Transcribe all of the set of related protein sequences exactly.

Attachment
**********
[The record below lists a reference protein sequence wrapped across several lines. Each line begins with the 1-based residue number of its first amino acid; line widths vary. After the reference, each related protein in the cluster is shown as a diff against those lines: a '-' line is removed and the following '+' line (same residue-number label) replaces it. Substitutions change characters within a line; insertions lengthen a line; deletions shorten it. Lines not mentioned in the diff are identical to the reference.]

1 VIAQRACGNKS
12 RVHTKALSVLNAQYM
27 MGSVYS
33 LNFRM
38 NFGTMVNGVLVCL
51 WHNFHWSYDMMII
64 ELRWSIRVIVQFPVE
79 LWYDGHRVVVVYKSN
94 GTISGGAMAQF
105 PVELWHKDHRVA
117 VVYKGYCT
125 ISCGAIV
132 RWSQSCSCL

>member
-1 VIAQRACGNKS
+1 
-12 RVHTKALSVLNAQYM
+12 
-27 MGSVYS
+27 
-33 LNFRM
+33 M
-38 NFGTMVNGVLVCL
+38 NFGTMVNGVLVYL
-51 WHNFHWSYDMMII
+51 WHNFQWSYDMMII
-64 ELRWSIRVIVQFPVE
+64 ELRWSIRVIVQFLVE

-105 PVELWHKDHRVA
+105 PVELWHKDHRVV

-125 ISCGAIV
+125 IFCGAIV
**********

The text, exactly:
[The record below lists a reference protein sequence wrapped across several lines. Each line begins with the 1-based residue number of its first amino acid; line widths vary. After the reference, each related protein in the cluster is shown as a diff against those lines: a '-' line is removed and the following '+' line (same residue-number label) replaces it. Substitutions change characters within a line; insertions lengthen a line; deletions shorten it. Lines not mentioned in the diff are identical to the reference.]

1 VIAQRACGNKS
12 RVHTKALSVLNAQYM
27 MGSVYS
33 LNFRM
38 NFGTMVNGVLVCL
51 WHNFHWSYDMMII
64 ELRWSIRVIVQFPVE
79 LWYDGHRVVVVYKSN
94 GTISGGAMAQF
105 PVELWHKDHRVA
117 VVYKGYCT
125 ISCGAIV
132 RWSQSCSCL

>member
-1 VIAQRACGNKS
+1 
-12 RVHTKALSVLNAQYM
+12 
-27 MGSVYS
+27 
-33 LNFRM
+33 M
-38 NFGTMVNGVLVCL
+38 NFGTMVNGVLVYL
-51 WHNFHWSYDMMII
+51 WHNFQWSYDMMII
-64 ELRWSIRVIVQFPVE
+64 ELRWSIRVIVQFLVE

-105 PVELWHKDHRVA
+105 PVELWHKDHRVV

-125 ISCGAIV
+125 IFCGAIV